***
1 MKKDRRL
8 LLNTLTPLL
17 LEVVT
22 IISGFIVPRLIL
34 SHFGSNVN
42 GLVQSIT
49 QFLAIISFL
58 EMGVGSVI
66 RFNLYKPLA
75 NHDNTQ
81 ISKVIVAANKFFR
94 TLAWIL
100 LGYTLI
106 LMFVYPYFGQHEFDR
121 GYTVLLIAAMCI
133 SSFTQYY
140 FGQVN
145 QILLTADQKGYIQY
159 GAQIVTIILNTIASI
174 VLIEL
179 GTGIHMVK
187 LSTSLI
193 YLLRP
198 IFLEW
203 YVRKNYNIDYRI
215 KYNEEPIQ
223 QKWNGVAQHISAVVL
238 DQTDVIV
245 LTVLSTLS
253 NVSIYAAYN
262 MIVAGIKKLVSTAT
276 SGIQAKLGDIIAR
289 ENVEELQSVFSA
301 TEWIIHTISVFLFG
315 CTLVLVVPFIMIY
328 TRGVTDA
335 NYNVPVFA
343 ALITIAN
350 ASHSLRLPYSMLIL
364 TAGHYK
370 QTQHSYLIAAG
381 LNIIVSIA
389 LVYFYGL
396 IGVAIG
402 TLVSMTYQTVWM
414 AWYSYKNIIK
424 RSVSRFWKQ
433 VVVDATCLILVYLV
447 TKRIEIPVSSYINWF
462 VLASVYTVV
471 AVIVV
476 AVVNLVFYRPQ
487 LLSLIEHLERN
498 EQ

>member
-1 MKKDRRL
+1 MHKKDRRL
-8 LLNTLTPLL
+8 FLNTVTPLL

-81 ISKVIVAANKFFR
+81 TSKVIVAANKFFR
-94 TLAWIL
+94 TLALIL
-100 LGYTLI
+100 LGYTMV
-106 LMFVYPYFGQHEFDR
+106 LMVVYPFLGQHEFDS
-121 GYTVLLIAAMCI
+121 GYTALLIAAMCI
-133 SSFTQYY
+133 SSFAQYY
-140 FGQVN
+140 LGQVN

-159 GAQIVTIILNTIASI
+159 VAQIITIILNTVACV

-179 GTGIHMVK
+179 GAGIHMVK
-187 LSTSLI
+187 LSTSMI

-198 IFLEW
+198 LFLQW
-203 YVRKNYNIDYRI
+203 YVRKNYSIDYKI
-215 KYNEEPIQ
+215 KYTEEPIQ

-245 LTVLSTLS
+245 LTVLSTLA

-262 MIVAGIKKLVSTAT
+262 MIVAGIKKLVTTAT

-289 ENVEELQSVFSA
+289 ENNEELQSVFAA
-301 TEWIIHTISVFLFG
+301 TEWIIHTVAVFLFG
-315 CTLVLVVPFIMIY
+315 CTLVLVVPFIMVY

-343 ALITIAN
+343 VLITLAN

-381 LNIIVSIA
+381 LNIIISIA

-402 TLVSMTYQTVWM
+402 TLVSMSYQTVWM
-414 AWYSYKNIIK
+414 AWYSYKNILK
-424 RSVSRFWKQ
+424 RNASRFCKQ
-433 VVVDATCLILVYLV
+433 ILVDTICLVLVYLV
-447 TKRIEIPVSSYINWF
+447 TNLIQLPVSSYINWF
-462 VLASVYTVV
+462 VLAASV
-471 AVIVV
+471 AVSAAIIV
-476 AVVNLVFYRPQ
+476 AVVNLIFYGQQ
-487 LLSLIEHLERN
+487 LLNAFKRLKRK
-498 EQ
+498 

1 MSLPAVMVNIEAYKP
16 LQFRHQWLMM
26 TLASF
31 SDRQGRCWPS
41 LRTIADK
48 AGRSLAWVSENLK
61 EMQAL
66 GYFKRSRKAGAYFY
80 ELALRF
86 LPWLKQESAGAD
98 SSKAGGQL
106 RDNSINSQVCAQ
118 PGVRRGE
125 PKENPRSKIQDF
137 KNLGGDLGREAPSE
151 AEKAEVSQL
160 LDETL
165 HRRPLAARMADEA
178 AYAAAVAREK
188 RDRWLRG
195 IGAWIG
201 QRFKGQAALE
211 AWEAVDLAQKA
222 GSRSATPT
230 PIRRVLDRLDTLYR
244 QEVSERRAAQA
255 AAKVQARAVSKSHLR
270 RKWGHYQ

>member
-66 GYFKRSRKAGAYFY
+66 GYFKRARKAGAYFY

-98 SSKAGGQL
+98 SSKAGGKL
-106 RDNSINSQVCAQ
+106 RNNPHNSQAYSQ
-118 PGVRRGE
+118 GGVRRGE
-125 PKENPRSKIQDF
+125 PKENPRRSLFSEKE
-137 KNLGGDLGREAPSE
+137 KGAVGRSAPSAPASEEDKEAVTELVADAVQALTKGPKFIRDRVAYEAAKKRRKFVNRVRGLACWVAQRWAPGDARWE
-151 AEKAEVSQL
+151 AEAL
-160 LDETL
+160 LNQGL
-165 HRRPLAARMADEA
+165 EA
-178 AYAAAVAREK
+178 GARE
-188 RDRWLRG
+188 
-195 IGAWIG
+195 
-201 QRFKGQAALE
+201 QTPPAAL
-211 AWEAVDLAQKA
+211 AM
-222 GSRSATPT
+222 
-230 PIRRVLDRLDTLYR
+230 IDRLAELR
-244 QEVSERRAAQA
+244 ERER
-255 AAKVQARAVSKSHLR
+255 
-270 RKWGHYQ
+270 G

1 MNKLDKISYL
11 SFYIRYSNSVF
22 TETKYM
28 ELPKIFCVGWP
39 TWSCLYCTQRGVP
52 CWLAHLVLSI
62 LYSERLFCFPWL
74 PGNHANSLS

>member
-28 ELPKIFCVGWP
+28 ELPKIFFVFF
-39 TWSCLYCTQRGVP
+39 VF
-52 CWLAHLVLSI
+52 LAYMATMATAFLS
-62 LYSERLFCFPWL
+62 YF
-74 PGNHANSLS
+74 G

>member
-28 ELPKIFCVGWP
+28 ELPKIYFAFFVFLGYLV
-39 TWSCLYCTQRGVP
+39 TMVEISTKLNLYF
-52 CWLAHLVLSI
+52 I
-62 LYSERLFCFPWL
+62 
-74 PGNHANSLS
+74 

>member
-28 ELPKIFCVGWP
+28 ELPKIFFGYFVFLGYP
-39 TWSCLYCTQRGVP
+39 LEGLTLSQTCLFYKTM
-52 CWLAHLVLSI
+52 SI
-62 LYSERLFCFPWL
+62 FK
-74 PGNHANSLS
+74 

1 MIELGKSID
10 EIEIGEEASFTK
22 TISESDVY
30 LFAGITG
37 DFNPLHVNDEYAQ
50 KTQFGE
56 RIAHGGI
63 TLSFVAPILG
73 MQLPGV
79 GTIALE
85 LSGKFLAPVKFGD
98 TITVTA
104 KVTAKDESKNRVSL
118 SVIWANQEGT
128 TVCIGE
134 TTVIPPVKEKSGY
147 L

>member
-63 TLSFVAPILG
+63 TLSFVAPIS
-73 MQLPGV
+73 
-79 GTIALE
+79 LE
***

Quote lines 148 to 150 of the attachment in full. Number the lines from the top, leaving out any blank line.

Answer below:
>member
-66 GYFKRSRKAGAYFY
+66 GYFKRARKAGAYFY